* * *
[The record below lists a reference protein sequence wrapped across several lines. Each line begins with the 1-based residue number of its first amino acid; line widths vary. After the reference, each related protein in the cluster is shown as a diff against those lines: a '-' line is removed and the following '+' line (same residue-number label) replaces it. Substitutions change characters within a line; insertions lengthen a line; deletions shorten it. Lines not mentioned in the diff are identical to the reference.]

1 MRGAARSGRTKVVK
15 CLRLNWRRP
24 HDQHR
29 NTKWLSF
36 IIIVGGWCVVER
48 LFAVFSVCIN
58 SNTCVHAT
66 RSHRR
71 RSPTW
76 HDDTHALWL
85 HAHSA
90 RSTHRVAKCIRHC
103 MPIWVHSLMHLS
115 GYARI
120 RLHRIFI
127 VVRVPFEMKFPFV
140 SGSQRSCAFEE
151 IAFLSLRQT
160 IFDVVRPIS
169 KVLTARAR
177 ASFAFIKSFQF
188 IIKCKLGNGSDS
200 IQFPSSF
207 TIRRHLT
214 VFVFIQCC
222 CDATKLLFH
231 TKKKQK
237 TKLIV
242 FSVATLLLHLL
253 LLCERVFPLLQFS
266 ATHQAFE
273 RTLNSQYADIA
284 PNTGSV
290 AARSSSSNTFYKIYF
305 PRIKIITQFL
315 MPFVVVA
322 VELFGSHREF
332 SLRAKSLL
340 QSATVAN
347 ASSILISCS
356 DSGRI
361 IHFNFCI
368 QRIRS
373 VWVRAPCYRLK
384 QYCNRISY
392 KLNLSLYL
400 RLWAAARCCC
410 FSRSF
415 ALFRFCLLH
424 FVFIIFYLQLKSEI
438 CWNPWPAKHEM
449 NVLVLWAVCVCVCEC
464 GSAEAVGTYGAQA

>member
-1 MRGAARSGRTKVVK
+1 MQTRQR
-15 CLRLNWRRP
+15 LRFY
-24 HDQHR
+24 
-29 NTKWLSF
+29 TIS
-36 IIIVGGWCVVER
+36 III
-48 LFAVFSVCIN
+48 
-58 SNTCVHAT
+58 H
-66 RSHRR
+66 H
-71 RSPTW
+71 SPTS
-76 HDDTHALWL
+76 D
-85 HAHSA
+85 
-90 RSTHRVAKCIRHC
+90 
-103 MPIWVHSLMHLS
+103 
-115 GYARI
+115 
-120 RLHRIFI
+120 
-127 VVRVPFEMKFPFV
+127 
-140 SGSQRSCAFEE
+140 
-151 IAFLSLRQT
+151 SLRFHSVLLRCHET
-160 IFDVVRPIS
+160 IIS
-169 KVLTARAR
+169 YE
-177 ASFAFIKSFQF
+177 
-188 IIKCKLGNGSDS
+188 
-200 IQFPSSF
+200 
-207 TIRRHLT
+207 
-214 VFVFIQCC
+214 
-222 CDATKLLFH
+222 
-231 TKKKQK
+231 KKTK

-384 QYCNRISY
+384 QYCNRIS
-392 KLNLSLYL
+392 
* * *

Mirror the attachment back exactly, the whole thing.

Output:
[The record below lists a reference protein sequence wrapped across several lines. Each line begins with the 1-based residue number of its first amino acid; line widths vary. After the reference, each related protein in the cluster is shown as a diff against those lines: a '-' line is removed and the following '+' line (same residue-number label) replaces it. Substitutions change characters within a line; insertions lengthen a line; deletions shorten it. Lines not mentioned in the diff are identical to the reference.]

1 MRGAARSGRTKVVK
15 CLRLNWRRP
24 HDQHR
29 NTKWLSF
36 IIIVGGWCVVER
48 LFAVFSVCIN
58 SNTCVHAT
66 RSHRR
71 RSPTW
76 HDDTHALWL
85 HAHSA
90 RSTHRVAKCIRHC
103 MPIWVHSLMHLS
115 GYARI
120 RLHRIFI
127 VVRVPFEMKFPFV
140 SGSQRSCAFEE
151 IAFLSLRQT
160 IFDVVRPIS
169 KVLTARAR
177 ASFAFIKSFQF
188 IIKCKLGNGSDS
200 IQFPSSF
207 TIRRHLT
214 VFVFIQCC
222 CDATKLLFH
231 TKKKQK
237 TKLIV
242 FSVATLLLHLL
253 LLCERVFPLLQFS
266 ATHQAFE
273 RTLNSQYADIA
284 PNTGSV
290 AARSSSSNTFYKIYF
305 PRIKIITQFL
315 MPFVVVA
322 VELFGSHREF
332 SLRAKSLL
340 QSATVAN
347 ASSILISCS
356 DSGRI
361 IHFNFCI
368 QRIRS
373 VWVRAPCYRLK
384 QYCNRISY
392 KLNLSLYL
400 RLWAAARCCC
410 FSRSF
415 ALFRFCLLH
424 FVFIIFYLQLKSEI
438 CWNPWPAKHEM
449 NVLVLWAVCVCVCEC
464 GSAEAVGTYGAQA

>member
-1 MRGAARSGRTKVVK
+1 MQTRQR
-15 CLRLNWRRP
+15 LRFY
-24 HDQHR
+24 
-29 NTKWLSF
+29 TIS
-36 IIIVGGWCVVER
+36 III
-48 LFAVFSVCIN
+48 
-58 SNTCVHAT
+58 H
-66 RSHRR
+66 H
-71 RSPTW
+71 SPTS
-76 HDDTHALWL
+76 D
-85 HAHSA
+85 
-90 RSTHRVAKCIRHC
+90 
-103 MPIWVHSLMHLS
+103 
-115 GYARI
+115 
-120 RLHRIFI
+120 
-127 VVRVPFEMKFPFV
+127 
-140 SGSQRSCAFEE
+140 
-151 IAFLSLRQT
+151 SLRFHSVLLRCHET
-160 IFDVVRPIS
+160 IIS
-169 KVLTARAR
+169 YE
-177 ASFAFIKSFQF
+177 
-188 IIKCKLGNGSDS
+188 
-200 IQFPSSF
+200 
-207 TIRRHLT
+207 
-214 VFVFIQCC
+214 
-222 CDATKLLFH
+222 
-231 TKKKQK
+231 KKTK

-384 QYCNRISY
+384 QYCNRIS
-392 KLNLSLYL
+392 